Fresh waters for museum chief

LETTER OF THE DAY: Hats off to two top firms

HIS office is now just a sparse collection of packed boxes, but Commander Jeff Tall will forever remember the view from his window.

After 14 years in charge of the Royal Navy Submarine Museum in Gosport, he still cannot suppress a smile as he looks at the heritage gems framing the waterfront.

The 65-year-old from Eastney is moving on to lecture on cruise ships, but nothing will change about the passion he has for submarines and those who serve in them.

'There is a bond forged under the most strenuous conditions you can imagine, and that never leaves you,' he said.

'Submariners are at best like pirates, eager to throw themselves back into the fray and pit themselves against a huge technological challenge.'

Cdr Tall saw action in the Falklands and was in charge of four submarines before he applied for the museum job.

'There was a great deal of competition, but perhaps because of my experience I was chosen,' he said.

'When I arrived the facilities were limited to say the least, and that represented a huge challenge.'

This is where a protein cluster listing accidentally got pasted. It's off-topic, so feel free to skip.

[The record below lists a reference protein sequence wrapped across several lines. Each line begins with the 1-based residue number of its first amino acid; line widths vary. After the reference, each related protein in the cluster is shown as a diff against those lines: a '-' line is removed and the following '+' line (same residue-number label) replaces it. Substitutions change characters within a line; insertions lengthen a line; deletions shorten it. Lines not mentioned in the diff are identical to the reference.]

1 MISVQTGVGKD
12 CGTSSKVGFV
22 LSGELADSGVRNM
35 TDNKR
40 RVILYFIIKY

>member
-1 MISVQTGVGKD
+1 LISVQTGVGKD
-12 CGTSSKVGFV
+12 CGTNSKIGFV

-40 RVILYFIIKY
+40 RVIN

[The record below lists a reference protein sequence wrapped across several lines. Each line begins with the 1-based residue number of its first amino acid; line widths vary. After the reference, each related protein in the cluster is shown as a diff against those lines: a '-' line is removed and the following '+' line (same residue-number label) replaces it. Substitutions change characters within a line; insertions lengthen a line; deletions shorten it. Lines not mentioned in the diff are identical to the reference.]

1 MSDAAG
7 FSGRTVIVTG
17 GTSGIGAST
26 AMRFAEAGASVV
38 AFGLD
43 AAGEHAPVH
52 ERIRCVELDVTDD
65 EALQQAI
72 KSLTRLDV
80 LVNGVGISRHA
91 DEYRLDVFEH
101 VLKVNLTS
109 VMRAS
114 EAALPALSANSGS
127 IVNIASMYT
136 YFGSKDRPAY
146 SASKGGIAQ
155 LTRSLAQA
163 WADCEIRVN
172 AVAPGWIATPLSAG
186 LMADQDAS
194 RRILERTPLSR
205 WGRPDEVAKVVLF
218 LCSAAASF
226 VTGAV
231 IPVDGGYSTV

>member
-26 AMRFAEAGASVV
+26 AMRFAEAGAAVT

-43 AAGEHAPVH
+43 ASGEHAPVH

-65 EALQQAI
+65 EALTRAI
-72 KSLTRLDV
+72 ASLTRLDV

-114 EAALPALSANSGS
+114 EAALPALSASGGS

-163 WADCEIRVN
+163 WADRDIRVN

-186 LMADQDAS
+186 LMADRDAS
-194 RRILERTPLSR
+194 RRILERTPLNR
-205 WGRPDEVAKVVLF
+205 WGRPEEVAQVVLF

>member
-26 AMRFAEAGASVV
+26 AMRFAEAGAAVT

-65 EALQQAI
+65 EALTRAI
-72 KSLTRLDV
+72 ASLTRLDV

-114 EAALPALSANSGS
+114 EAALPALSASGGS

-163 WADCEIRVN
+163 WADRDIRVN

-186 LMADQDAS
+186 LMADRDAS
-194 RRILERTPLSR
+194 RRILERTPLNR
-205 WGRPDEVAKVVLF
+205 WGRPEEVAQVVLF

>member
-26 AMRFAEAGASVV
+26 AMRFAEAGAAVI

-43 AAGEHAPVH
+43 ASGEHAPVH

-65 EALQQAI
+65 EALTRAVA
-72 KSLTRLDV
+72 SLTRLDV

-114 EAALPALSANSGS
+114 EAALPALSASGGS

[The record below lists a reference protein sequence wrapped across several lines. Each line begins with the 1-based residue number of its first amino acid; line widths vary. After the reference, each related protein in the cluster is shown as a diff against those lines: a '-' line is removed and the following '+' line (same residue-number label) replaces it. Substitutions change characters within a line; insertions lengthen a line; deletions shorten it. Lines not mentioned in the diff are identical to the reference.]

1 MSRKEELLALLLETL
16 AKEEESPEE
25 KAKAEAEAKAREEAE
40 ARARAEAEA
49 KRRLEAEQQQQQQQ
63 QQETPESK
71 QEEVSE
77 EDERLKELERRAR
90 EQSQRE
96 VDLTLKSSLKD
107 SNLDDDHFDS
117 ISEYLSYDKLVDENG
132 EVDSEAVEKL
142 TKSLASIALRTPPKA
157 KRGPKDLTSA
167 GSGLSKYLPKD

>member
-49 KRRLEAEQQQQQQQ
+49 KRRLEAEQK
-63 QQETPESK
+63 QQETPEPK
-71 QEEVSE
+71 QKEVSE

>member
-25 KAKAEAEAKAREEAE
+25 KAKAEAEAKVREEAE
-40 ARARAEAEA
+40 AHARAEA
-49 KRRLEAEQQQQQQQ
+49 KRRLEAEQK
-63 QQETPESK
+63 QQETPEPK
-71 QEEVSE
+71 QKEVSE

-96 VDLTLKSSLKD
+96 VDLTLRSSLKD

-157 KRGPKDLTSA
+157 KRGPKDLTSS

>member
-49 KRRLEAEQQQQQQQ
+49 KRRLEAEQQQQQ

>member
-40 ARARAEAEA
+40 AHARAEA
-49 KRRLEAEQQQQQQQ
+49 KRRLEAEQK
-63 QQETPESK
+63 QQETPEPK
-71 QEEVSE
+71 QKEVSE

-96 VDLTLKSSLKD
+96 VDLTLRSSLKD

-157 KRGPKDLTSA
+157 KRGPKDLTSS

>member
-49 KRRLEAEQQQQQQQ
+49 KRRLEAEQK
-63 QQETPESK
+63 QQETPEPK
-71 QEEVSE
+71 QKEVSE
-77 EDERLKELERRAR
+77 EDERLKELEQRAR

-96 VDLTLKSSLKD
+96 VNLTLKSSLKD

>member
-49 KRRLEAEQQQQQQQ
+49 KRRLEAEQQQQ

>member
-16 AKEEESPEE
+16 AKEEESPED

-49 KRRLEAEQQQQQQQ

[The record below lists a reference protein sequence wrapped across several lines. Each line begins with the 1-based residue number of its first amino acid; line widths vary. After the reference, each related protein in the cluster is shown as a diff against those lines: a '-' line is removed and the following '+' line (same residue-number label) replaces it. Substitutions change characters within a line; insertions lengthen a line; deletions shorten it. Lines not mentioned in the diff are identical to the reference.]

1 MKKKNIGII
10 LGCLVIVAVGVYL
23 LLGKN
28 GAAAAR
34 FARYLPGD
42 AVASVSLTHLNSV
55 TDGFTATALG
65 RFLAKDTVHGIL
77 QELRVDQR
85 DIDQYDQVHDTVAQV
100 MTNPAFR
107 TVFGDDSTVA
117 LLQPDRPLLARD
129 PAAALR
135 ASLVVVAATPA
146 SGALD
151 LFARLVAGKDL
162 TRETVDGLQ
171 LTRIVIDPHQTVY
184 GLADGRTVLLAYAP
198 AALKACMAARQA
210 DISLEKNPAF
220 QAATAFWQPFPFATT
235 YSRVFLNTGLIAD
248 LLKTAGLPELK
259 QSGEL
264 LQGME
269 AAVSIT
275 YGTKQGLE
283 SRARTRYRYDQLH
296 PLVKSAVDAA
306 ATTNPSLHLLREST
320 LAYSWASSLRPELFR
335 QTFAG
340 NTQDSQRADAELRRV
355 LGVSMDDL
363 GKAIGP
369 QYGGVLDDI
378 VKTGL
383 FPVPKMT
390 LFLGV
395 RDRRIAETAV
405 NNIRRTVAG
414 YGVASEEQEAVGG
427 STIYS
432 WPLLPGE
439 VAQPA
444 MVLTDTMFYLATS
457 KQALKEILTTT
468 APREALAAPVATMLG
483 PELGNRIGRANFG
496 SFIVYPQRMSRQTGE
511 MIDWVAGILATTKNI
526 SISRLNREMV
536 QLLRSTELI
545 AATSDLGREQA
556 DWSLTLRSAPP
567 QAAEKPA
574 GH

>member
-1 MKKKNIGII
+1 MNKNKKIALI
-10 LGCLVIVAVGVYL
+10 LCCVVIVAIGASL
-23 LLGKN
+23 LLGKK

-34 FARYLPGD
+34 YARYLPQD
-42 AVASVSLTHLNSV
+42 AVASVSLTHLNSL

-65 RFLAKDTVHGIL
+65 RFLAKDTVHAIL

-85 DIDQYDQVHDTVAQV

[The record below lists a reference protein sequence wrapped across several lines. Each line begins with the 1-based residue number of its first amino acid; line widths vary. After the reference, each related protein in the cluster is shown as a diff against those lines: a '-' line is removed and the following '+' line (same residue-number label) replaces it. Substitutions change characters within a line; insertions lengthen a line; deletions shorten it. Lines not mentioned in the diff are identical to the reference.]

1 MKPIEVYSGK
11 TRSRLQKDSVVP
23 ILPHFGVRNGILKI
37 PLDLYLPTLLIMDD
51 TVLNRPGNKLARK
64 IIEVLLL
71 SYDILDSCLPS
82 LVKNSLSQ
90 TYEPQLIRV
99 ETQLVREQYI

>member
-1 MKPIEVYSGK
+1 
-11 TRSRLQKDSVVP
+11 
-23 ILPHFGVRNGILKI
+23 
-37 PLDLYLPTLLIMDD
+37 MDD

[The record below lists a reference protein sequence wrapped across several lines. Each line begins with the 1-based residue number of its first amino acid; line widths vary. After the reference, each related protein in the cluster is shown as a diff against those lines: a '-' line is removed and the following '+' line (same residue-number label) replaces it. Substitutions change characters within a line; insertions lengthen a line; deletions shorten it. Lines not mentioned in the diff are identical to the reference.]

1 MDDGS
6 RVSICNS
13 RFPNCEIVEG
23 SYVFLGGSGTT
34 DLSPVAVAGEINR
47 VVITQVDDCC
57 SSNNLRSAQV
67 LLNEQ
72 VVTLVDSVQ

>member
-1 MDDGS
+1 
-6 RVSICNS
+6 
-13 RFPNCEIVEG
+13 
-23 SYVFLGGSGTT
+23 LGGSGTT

Cdr Tall has welcomed thousands of visitors to the museum and bargained for millions of pounds of funding during his time, but saving the 1901 submarine Holland 1 stands out as a highlight.

'Saving Holland 1 from falling into disrepair has to be the legacy of my time here. It was a five-year project and took enormous effort from the team,' he said.

'It is quite simply the most historically significant submarine in the world, and there was a real risk it would be ruined if we didn't take action.'

In 2001, the restored boat was displayed to the public in a specially controlled hall, and similar plans are afoot to improve the other attractions.

'The challenge for Marion Budgett, who follows me, is to get to work on HMS Alliance,' he said.

'It will be another large project and I think that stands as a good reason for me to hand over.

'I like to think that during my time we managed to put the family experience into the museum, because getting children here has been so important.'